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A lecture on LIFE & how you should live it.

As broadcasted in the media, Randy Pausch, a professor at Carnegie Mellon University has passed away from pancreatic cancer. Like many others, I was moved by his lecture which can be seen on here. His memory will live on as he has shown us how to LIVE. If you haven't seen this, it's an important reminder of how one should live there lives.

Yours in health,
Dr. Ian Koo, ND

Naturopathic Essentials Health Centre
"The care you want, the health you need."

Are the medications you are on increasing your risk for sunburn?

Here are some known culprits in creating sun sensitivity:

  • Antibiotics - (Tetracyclines - many teenagers are on this for acne, Quinolones and Sulfa Drugs - often used for bladder infections)
  • Diuretics - like the blood pressure medication, hydrochlorothyazide
  • Glyburide, a medicine for diabetes
  • Amiodarone, for treating heart conditions
  • Skin care products like alpha hydroxy acid, and retin-A. Also, people with eczema who use Pimecrolimus (aka Elidel) also have an increased risk.
  • Some NSAID pain killers like Advil, Aleve, Motrin, and ibuprofen, and the prescription drug Celebrex.

Whether or not you use these products, it's important that you are protecting yourself from excessive sun exposure.

Do your best to avoid getting burned:
  • Be sure to use sunscreen - and lots of it - with a minimun SPF 15. UV rays pass through water so it's necessary to apply the sunscreen even when you're swimming, and then again afterward. Apply liberally - a thin layer will not provide the protection you need.
  • Cover up - even though it's hot, covering up is a great way to shield yourself on sunny days. Hats, long sleeves, umbrellas and sunglasses all provide protective layers. In Asia and even in parts of Toronto, you'll find many oriental people using umbrellas. I don't know what fashionistas haveto say about this, but I guess it's effective.
  • Avoid peak hours outdoors - between 10am and 3pm the sun is at its strongest. Try to avoid direct exposure during those times. Save your gardening for the early morning or evening!
  • Please limit your use of tanning booths. You are unnecessarily damaging your skin.
If, despite your best efforts, you still get burned, try some of these methods for relief:
  • Cool baths, or cool compresses on the burned areas
  • Use a soothing lotion that contains aloe. Or if you have an aloe plant, break off a piece and rub the "juice" that comes out on your burnt skin. This is even more effective than lotions that "contain aloe."
  • NSAIDs like Advil, which decrease pain and inflammation can be used to relieve the pain of sunburns - just don't go back out in the sun as they increase your skin's sensitivity to the sun.
  • Of course, there are more natural methods of fending off and dealing with sunburns. Many studies have been done on lycopene (a flavonoid/antioxidant) that's found abundantly in cooked tomatoes and watermelon. Researchers have found in trials that those participants who ingested a diet high in lycopene had less sun damage than the control group who did not eat lycopene. My guess is that outcome would probably extend to a number of other antioxidants. And remember, the best way to increase your body's antioxidant load is through a diet high in fruits and veggies. Smoothies and juices are good too! And if your diet is lacking, then maybe I would consider some supplements tailored to your specific concerns.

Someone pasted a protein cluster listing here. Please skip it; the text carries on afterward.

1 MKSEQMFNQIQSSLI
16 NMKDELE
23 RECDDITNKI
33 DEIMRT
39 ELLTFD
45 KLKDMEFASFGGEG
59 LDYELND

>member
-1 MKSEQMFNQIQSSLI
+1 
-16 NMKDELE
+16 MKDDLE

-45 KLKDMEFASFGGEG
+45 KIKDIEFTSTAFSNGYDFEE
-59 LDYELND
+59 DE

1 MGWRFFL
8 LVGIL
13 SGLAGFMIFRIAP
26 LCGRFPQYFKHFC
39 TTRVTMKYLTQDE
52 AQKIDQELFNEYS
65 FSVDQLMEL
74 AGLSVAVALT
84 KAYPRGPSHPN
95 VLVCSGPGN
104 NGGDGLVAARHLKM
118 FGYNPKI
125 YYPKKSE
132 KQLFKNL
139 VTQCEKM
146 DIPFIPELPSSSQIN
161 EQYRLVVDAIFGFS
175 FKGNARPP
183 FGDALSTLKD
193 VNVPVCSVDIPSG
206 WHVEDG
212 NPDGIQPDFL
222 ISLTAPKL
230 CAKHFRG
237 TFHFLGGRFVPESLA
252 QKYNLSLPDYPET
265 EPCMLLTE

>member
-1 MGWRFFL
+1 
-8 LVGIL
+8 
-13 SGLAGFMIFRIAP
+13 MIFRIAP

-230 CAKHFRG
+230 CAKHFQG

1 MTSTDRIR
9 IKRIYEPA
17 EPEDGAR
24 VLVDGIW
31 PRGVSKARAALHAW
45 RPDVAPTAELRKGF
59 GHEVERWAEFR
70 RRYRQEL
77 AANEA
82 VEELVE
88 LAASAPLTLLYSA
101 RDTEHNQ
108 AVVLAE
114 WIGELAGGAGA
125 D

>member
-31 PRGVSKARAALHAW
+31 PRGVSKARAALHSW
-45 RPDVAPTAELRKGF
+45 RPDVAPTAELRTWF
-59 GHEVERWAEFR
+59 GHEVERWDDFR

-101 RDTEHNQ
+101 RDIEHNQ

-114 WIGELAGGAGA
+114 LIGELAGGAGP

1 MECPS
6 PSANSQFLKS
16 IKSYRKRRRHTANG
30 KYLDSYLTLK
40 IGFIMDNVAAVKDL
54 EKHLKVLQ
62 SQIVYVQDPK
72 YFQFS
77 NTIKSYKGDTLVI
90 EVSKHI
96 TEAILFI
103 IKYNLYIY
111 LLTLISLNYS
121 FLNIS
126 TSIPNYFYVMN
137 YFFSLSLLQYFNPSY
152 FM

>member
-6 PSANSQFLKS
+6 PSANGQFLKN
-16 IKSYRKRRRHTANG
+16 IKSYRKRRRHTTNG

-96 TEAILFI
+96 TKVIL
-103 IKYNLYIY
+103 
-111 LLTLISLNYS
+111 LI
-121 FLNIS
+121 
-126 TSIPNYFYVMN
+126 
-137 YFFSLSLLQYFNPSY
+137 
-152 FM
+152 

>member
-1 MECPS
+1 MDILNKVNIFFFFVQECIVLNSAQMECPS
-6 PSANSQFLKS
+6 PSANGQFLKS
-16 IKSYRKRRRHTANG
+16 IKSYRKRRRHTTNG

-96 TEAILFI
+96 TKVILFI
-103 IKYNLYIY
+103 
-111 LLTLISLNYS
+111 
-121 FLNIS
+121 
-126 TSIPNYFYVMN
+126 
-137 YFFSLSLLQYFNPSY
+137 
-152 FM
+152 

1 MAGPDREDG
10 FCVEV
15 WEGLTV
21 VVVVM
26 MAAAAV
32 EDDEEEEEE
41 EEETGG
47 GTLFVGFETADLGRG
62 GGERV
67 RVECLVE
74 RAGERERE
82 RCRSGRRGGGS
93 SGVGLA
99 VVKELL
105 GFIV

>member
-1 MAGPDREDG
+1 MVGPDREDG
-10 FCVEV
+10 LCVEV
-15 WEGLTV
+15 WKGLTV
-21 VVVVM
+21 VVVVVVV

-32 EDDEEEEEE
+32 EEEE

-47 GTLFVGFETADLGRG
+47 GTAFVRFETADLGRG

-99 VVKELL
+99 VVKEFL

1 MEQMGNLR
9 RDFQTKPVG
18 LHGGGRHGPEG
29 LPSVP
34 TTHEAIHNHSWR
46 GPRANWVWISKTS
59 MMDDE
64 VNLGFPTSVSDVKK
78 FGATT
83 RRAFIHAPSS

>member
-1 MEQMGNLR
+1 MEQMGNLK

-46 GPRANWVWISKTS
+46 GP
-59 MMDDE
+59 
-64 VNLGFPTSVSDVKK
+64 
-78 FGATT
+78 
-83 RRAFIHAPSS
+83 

Yours in Health,
Dr. Ian Koo ND

"The care you want, the health you need."

Global warming & Kidney Stones....What's the link?

Here's a side effect of global warming that few have heard before. In the latest edition of the scientific journal Proceedings of the National Academy of Science, researchers postulate that the incidence of kidney stones could increase by 30% in some regions of the United States by 2050. The southeastern region of the United States is currently termed the "kidney stone belt" for the higher incidence of kidney stones in the general population. The reason being that warmer weather and dehydration are risk factors for developing kidney stones - thought to be the closest experience to childbirth than a man can go through, although some women who have gone through both situations claim that passing kidney stones is more painful. It's hard to say because women tend to forget or minimize the pain of childbirth after the fact. It's nature's way of helping the human race to keep procreating!

Global warming is expected to increase temperatures in the north, leading to more cases of dehydration and decreased urine output. Middle aged men are more at risk for developing kidney stones than women and the statistics show that about 1 in 10 Canadians will develop kidney stones in their lifetime.

Causes of Kidney Stones:
  1. Calcium stones - Approximately 4 out of 5 cases of kidney stones are made of calcium and oxalate (found in fruits & veggies). However please don't decrease your intake of fruits & vegetables. Speak to a qualified health care practitioner if you are at risk of developing kidney stones and they should be able to put you on a diet low in oxalic acid. Other risk factors include excess calcium and vitamin D, certain drugs or hormones like diuretics and thyroid hormones, some kidney conditions and certain cancers.